From the seed to the bean.
Fermentation is when biological materials or foodstuffs are altered by enzymes. These are either already contained in the fruit, as is the case with cacao, or are added in the form of bacteria, yeasts or fungi, for example as when grape juice ferments to form wine, or milk becomes cheese or yoghurt.
It is the fermentation of the cacao seeds which creates the flavour precursors which later form into the typical cocoa taste. Among other things, the length of fermentation is determined by the cacao variety, the quantity, the technique and climatic conditions, and varies between 3 and 8 days. It is divided into three stages:
The anaerobic stage
First, the sugar in the fruit flesh is broken down with the help of yeast. This creates alcohol. The pulp liquefies and separates from the cacao seeds, which start to germinate and produce enzymes which later determine the taste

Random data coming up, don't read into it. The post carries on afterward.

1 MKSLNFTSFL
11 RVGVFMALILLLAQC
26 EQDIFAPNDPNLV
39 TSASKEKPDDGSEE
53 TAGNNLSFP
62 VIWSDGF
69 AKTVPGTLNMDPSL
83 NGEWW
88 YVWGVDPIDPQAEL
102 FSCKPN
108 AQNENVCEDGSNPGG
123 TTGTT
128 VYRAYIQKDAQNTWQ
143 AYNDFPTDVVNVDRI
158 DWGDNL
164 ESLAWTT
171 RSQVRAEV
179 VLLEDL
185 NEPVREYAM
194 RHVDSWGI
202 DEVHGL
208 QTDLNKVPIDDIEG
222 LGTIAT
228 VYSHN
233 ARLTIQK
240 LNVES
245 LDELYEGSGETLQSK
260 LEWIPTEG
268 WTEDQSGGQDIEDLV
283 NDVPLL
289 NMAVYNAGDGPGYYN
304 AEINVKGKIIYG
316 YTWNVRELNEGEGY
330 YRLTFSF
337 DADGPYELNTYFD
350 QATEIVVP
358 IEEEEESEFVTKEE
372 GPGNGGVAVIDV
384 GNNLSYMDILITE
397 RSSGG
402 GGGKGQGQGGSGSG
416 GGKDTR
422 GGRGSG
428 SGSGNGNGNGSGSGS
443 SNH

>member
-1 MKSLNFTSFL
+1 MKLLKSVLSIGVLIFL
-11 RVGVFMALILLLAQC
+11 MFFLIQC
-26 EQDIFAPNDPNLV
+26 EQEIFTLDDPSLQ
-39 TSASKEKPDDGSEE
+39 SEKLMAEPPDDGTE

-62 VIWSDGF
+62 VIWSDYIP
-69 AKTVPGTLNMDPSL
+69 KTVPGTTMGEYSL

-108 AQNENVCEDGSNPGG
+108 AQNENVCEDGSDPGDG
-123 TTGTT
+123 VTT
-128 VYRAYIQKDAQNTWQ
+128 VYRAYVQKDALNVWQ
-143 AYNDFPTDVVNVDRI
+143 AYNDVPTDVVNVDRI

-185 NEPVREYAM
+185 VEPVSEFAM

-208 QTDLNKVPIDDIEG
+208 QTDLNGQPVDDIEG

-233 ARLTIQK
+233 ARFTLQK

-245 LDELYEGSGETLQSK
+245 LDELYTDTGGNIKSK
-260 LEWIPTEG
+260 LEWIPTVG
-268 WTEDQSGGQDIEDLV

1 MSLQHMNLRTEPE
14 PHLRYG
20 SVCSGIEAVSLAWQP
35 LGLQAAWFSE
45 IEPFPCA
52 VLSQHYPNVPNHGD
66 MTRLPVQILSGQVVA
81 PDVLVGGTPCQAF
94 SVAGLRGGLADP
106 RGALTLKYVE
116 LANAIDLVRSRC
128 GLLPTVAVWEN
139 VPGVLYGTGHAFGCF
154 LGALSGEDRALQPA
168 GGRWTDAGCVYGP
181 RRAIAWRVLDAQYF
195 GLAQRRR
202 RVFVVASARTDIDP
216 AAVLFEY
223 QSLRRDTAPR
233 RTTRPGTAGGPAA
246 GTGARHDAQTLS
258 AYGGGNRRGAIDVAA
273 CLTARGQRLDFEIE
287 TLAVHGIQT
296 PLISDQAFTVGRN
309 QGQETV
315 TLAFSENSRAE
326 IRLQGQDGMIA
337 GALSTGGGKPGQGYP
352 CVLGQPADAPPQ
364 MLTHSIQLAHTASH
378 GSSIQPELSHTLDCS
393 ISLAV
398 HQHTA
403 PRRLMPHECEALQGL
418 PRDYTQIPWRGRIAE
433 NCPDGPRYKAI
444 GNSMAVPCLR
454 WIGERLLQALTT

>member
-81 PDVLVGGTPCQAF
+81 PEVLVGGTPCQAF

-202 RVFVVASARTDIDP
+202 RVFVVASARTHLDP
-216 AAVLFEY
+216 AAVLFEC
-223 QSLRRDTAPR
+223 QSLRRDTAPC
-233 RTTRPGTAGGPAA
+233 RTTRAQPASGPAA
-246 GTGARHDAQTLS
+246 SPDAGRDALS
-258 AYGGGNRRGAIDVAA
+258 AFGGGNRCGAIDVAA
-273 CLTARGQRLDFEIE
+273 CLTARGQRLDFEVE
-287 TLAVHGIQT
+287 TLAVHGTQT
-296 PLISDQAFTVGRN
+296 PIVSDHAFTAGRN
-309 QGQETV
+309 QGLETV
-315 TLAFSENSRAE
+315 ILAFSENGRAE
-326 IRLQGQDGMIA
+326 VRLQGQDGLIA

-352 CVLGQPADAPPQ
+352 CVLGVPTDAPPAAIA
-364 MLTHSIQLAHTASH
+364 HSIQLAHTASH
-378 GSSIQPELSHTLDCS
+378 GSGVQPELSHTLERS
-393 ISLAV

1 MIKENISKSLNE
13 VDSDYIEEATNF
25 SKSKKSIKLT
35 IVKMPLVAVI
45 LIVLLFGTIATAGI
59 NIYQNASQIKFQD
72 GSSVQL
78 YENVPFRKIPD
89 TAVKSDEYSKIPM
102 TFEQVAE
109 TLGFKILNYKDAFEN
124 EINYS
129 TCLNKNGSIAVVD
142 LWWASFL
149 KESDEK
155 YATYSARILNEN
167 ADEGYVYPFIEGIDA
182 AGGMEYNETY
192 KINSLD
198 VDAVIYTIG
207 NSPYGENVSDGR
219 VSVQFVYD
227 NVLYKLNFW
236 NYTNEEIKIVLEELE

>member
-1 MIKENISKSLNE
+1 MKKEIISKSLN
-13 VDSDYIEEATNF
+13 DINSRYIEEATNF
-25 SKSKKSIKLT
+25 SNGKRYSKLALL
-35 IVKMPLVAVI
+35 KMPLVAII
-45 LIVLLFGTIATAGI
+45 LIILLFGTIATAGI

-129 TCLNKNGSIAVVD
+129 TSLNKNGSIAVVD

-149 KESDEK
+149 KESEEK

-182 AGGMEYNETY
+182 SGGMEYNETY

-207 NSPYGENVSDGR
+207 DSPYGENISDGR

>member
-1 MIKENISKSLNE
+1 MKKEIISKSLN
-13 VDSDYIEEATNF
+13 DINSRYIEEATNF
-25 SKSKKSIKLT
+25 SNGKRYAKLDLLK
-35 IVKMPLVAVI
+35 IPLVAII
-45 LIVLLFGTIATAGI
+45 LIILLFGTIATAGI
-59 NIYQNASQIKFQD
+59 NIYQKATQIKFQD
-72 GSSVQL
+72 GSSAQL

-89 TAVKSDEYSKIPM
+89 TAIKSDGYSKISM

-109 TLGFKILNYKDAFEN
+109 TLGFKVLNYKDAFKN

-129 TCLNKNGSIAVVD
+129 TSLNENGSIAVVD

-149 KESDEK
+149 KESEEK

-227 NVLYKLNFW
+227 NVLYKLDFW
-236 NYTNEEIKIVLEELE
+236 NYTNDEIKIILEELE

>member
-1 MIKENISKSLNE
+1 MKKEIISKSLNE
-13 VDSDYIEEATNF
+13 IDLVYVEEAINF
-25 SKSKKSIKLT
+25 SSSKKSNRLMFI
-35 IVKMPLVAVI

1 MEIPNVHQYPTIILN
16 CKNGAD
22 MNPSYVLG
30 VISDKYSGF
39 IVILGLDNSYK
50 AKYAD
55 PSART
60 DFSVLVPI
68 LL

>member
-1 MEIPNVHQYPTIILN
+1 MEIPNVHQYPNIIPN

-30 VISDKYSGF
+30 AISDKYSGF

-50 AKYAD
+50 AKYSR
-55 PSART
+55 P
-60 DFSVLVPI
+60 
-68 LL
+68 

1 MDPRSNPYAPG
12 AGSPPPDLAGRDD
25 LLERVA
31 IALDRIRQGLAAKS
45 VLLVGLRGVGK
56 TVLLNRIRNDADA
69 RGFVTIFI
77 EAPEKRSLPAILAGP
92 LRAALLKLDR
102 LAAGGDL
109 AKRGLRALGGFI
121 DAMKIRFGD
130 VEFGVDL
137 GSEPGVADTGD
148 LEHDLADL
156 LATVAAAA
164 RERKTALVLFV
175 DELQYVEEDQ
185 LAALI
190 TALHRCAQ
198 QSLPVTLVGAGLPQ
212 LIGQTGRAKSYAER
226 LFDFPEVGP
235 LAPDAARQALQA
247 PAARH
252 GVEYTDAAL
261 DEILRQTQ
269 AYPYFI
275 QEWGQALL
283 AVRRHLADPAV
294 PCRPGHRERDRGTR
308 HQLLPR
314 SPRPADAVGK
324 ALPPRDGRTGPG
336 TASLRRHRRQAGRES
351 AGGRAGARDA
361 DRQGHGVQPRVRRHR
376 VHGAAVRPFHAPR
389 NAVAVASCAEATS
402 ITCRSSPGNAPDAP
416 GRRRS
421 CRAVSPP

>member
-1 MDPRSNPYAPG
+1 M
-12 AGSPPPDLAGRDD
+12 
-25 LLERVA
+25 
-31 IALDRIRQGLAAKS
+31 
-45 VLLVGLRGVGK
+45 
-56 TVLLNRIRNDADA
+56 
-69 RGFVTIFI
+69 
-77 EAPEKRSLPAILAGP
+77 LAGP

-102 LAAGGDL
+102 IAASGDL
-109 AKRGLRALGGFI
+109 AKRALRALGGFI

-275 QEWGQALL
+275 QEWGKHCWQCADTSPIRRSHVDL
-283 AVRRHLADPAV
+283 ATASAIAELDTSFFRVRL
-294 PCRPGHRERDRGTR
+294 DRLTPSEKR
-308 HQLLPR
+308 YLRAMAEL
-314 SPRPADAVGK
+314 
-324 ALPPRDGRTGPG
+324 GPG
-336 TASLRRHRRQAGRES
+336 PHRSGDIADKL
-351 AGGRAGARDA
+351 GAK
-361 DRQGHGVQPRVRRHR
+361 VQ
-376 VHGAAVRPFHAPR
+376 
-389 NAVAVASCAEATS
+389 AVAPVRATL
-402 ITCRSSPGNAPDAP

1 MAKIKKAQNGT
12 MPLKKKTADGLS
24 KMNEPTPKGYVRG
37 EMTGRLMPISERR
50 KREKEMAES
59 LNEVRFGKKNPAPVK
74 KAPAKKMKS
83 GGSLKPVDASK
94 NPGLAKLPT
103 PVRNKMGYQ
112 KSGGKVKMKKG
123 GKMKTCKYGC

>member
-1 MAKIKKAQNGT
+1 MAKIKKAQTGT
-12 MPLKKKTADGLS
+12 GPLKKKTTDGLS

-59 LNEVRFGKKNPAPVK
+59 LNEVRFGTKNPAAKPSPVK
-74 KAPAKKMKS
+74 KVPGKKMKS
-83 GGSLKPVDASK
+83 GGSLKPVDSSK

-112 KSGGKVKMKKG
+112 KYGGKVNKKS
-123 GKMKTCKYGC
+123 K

The aerobic stage
The air which now enters between the cocoa beans oxidises the alcohol, forming acetic acid, and the temperature rises to 45 to 50°C. This kills off the cacao seeds and they turn into cocoa beans.
The postmortal stage
At this stage the proteins in the dead seeds are split by enzymes, creating essential precursors to the cocoa flavour. This is also the stage when the cocoa beans change colour from purple to brown.
The classic method is heap fermentation. This involves the white pulp being spread out with the cacao seeds on banana leaves and covered with another layer of leaves. On some plantations the cocoa beans are also put in baskets (basket fermentation) or barrels (barrel fermentation). The advantage is that the cocoa beans do not fall prey so easily to pests. Today, fermentation in large wooden boxes is especially widespread (box fermentation).